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National Postal Museum

Smithsonian National Postal Museum

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About the Museum
The Collection
Stamp Collecting
Getting Involved
Activity Zone
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Educators : Classroom Resources

Activities and events to supplement student learning. Everything stamp collecting how-to’s and postal computer quiz games to fun kid festivals at the museum.


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Owney the Dog Activities
Introduce Owney the Dog with fun engaging activities and resources.
arrow   Heroes on Stamps
See how teachers have used stamps to inspire creative expression of students in afterschool programs.

Stamp Collecting
The National Postal Museum celebrates the beauty and lore of stamps, showcasing rare stamps and covers from the Museum's renowned collection. A stamp is much more than the physical evidence that postage has been paid. Stamps can be miniature works of art, treasured keepsakes, and rare collectibles.

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Arago: People, Postage and the Post
Arago, the Museum's educational and research Web site, presents the collections in a context-rich setting with full color images and zoom-in capability.

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Activity Zone
The National Postal Museum's Activity Zone offers a variety of activities for kids and adults.

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Social Media Sites
Stay connected with the museum through our social media sites including Facebook, Twitter, YouTube and Flickr.

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Online Exhibits
The Museum is divided into galleries that explore America's postal history from colonial times to the present. Visitors learn how mail has been transported, emphasize the importance of letters, and spotlight the creation and wondrous diversity of postage stamps.

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SI In Your Classroom Magazine
Browse lesson plans by subject area or search by grade levels and keywords. Smithsonian lesson plans emphasize inquiry-based learning using primary sources and museum collections. Each plan is print-friendly and provides you with all the materials you need—photographs, reproductions, handouts, activities, suggested strategies, standards information, and additional online resources.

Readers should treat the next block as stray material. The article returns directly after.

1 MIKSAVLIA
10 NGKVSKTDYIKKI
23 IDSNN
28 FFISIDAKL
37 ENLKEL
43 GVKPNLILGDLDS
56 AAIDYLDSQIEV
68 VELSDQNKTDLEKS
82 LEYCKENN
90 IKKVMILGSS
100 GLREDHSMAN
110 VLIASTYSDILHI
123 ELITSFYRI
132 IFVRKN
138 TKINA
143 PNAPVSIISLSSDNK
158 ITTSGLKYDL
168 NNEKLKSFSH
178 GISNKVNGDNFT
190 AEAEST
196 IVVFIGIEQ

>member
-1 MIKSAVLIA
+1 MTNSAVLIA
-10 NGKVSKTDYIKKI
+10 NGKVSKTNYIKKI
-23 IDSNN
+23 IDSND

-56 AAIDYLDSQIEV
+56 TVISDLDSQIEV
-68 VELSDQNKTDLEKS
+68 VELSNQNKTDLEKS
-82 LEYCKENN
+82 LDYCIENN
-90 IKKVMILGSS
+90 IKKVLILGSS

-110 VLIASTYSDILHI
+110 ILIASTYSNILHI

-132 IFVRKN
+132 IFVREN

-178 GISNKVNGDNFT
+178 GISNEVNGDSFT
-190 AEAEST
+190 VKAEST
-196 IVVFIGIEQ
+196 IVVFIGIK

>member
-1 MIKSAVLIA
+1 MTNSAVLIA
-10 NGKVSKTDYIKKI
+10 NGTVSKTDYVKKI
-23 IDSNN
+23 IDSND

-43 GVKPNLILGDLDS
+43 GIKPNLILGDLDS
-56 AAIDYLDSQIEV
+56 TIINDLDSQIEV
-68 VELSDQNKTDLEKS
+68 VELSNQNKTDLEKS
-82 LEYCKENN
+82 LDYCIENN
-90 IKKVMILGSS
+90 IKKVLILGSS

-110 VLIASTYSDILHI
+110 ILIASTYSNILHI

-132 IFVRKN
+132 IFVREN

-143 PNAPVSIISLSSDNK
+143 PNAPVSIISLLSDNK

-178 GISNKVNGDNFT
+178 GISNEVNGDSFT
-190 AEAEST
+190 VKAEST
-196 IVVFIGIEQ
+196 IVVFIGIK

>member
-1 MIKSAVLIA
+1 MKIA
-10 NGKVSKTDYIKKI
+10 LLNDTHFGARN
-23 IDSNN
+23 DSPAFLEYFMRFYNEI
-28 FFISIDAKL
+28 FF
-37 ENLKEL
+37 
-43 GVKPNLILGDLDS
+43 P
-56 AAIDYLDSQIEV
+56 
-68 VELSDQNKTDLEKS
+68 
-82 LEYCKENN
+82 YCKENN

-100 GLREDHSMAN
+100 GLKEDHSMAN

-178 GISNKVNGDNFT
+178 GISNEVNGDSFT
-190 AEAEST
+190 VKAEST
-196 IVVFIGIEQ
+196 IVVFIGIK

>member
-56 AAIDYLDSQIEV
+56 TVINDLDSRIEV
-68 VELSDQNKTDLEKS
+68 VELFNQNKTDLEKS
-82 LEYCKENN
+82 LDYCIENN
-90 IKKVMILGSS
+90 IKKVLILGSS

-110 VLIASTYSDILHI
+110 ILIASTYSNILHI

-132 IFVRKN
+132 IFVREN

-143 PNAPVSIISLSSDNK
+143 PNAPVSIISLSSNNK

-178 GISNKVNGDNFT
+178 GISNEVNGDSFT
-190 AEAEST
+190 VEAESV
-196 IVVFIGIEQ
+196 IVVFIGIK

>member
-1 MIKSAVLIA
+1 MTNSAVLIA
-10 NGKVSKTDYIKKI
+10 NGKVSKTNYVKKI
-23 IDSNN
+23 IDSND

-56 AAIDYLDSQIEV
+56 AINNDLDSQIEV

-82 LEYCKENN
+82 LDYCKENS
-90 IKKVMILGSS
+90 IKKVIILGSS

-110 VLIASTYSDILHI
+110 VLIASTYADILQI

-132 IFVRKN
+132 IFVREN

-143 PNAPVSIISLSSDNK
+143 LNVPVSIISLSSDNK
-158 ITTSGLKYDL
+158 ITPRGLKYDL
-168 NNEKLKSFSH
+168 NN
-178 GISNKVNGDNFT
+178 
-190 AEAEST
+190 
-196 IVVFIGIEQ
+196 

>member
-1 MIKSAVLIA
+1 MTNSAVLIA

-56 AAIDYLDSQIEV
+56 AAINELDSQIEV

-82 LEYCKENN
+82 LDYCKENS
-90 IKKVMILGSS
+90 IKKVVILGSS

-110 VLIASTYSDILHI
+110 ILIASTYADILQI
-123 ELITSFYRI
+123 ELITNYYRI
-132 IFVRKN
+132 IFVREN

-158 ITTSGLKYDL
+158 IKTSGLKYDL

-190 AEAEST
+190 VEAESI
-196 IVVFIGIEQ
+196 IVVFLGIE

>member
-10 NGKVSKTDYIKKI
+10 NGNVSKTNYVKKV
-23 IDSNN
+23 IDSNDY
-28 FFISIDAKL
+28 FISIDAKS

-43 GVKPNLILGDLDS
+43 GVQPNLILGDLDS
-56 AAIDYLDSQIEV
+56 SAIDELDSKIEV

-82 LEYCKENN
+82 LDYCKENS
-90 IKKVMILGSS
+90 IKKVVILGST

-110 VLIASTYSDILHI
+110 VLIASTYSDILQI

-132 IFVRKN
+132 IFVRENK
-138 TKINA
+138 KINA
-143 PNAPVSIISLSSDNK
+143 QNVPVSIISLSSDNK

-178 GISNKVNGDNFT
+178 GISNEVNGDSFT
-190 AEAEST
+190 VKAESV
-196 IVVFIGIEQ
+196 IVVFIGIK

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SI In Your Classroom Lesson Plan: Learning from Letters
Students evaluate mail as a mode of communication, create a mail system in the classroom and “send” letters, and analyze letters for information about the senders. A mathematics activity even has students “decode” a barcode into the ZIP code it represents. This issue commemorates the opening of the Smithsonian’s National Postal Museum in Washington, D.C.

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SI In Your Classroom Lesson Plan: Portraits, Visual and Written
The lessons in this Smithsonian in Your Classroom introduce students to the life and work of an American author, Louisa May Alcott or Samuel Clemens. The materials may be used in a full unit on Little Women, Tom Sawyer, or Huckleberry Finn. A children’s biography (Cornelia Meigs’s Invincible Louisa or William Anderson’s River Boy, for example) might complement the autobiographical piece. Or you might adapt the lesson ideas to the study of another author.

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Celebrate Owney in Your Community
The release of the Owney commemorative postage stamp is a great opportunity to celebrate stamps, mail, and American history. Whether you are a postmaster, part of a stamp club, or scout leader, you can help kids get into the fun by planning an Owney celebration in your community. This page will help you do it!

Postcards – The “Write Stuff”
Over the decades, the practice of sending vacation postcards to friends and family evolved and continues to be popular.

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